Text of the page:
Exercise Makes My Cramps Much Worse

Most health-focused organizations will affirm that exercise is a vital part of your health. The American Heart Association recommends exercising or engaging in some type of physical activity for a minimum of 30 minutes per day for at least five days. Doing so helps to keep your muscles strong and increases your endurance when you are engaging in physical activities. If you are a woman, you may experience cramps during your menstrual period. However, it shouldn't prevent you from exercising.

Menstrual Cramps

Not every woman experiences menstrual cramps during their menstrual period. However, it is a common symptom. In most cases, menstrual cramps occur as a result of pressure in the uterus as the lining sheds. Exercising can sometimes help to relieve this pressure yet some women find exercise makes it worse.

Types of Exercise

In some cases, exercises that are more strenuous can make cramps worse. This may include strength-training exercises such as weightlifting or resistance training. If you find that it is the case for you, opt for a simpler exercise such as walking or perhaps jogging. If you feel comfortable doing so, swimming can also be helpful. The water provides gentle pressure that can help to relieve muscle cramps.

Preventive Steps

Drink plenty of water and stay hydrated. Drink a minimum of 48 to 64 oz. of water each day, and increase your intake by an additional 4 oz. if you exercise or are exposed to extreme weather conditions. Staying hydrated helps to fortify your muscles, which can reduce the occurrence of muscle cramps. If you have cramps before you exercise, take a nonsteroidal anti-inflammatory drug such as ibuprofen to alleviate the pain from the cramps. Consult your physician about taking any drugs to ensure that they are appropriate for your specific medical condition.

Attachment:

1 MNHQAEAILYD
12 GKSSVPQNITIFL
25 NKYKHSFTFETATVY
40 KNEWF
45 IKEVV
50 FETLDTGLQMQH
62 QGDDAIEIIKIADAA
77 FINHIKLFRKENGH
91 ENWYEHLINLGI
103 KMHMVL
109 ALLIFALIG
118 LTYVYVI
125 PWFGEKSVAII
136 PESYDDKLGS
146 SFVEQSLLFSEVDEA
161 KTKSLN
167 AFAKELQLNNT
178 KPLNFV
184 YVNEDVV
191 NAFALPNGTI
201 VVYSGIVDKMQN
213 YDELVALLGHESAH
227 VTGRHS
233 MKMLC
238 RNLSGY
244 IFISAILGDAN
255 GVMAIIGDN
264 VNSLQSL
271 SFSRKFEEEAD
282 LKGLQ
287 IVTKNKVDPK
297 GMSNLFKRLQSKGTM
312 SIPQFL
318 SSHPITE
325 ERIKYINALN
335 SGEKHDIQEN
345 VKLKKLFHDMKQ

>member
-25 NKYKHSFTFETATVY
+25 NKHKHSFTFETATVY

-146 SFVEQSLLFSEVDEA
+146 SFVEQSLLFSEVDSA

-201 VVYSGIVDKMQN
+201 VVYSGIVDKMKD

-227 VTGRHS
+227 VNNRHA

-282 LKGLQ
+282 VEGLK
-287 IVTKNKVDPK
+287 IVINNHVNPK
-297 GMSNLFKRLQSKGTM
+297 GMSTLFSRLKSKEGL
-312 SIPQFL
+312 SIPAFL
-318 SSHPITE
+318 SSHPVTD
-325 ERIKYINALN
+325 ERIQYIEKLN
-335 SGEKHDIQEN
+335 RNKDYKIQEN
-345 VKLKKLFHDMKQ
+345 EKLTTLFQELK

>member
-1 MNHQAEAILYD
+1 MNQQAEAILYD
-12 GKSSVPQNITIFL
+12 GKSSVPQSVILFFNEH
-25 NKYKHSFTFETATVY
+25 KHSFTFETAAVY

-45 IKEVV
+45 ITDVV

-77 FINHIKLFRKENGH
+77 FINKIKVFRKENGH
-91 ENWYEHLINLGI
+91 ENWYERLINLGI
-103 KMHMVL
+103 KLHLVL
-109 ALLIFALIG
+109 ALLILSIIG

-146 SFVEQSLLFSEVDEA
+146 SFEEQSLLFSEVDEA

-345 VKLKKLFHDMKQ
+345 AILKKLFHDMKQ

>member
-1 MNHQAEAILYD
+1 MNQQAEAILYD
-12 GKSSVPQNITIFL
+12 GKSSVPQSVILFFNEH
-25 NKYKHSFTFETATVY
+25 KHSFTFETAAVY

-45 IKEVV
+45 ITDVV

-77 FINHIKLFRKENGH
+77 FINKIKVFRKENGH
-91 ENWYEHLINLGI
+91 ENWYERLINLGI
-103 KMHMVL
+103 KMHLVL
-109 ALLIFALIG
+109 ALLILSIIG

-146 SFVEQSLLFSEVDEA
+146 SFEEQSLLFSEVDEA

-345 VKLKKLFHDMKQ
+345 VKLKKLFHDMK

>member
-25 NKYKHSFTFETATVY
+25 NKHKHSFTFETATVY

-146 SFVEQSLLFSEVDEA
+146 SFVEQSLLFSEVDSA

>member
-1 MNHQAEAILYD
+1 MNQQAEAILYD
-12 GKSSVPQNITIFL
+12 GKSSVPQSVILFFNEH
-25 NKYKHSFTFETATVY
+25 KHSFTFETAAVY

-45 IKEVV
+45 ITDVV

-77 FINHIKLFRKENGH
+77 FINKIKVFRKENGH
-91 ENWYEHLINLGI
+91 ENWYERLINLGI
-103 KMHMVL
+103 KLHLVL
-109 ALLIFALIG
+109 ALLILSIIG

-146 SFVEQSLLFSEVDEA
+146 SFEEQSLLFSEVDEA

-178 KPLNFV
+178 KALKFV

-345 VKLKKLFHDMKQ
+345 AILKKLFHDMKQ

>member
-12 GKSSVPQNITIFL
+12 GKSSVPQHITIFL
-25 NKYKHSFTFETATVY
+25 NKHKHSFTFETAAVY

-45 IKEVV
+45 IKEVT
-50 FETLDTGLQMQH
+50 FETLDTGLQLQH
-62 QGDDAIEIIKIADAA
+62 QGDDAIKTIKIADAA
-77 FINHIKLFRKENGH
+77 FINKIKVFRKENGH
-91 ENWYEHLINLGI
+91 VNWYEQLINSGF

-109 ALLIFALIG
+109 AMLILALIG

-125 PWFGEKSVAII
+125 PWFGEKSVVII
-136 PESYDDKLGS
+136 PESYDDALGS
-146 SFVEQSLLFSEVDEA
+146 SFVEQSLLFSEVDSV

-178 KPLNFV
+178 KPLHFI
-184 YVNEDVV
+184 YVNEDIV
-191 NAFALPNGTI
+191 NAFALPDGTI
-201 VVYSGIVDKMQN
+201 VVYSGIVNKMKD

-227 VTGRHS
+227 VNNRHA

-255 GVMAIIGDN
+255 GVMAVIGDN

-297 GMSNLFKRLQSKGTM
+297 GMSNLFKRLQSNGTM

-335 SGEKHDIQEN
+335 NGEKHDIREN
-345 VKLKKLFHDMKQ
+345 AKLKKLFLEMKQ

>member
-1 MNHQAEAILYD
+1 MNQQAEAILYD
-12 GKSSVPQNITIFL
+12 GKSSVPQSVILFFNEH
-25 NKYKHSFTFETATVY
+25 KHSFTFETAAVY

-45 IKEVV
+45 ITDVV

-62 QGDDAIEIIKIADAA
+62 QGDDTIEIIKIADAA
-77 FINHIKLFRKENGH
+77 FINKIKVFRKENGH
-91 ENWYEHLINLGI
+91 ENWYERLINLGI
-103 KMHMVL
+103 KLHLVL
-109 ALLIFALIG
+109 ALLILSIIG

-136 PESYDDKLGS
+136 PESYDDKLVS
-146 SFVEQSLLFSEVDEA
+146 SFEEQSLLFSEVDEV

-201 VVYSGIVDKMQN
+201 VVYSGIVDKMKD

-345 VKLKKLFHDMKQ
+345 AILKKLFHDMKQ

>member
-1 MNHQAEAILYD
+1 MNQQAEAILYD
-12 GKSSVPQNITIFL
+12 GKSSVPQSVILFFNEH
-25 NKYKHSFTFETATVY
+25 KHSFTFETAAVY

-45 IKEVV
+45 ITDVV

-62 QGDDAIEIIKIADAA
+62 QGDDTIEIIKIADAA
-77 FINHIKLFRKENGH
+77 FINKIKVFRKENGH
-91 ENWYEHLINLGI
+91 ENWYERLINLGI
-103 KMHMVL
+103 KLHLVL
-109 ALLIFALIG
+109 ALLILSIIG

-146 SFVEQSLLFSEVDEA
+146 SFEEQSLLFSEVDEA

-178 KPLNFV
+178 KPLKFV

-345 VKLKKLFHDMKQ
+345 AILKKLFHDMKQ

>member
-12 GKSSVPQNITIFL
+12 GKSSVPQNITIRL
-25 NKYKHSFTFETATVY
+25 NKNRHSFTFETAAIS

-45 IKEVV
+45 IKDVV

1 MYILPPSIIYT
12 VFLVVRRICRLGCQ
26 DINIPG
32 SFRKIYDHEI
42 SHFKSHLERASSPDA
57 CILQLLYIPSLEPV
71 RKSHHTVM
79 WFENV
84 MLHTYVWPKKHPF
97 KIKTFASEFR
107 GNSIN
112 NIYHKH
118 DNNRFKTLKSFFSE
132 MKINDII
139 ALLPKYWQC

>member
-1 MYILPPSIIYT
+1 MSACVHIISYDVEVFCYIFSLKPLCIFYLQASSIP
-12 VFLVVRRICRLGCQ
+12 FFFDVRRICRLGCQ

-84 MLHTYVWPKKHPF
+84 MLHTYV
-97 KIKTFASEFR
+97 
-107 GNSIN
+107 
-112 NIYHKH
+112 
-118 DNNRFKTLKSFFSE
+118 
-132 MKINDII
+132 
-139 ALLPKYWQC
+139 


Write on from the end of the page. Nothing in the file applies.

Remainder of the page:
Considerations

If you experience severe pain from muscle cramps before or during exercise, consult your physician about the frequency and severity of the muscle cramps. He can provide some suggestions or determine whether there may be an underlying medical issue.

REFERENCES & RESOURCES
Load comments
PARTNER & LICENSEE OF THE LIVESTRONG FOUNDATION

Copyright © 2019 Leaf Group Ltd. Use of this web site constitutes acceptance of the LIVESTRONG.COM Terms of Use , Privacy Policy and Copyright Policy . The material appearing on LIVESTRONG.COM is for educational use only. It should not be used as a substitute for professional medical advice, diagnosis or treatment. LIVESTRONG is a registered trademark of the LIVESTRONG Foundation. The LIVESTRONG Foundation and LIVESTRONG.COM do not endorse any of the products or services that are advertised on the web site. Moreover, we do not select every advertiser or advertisement that appears on the web site-many of the advertisements are served by third party advertising companies.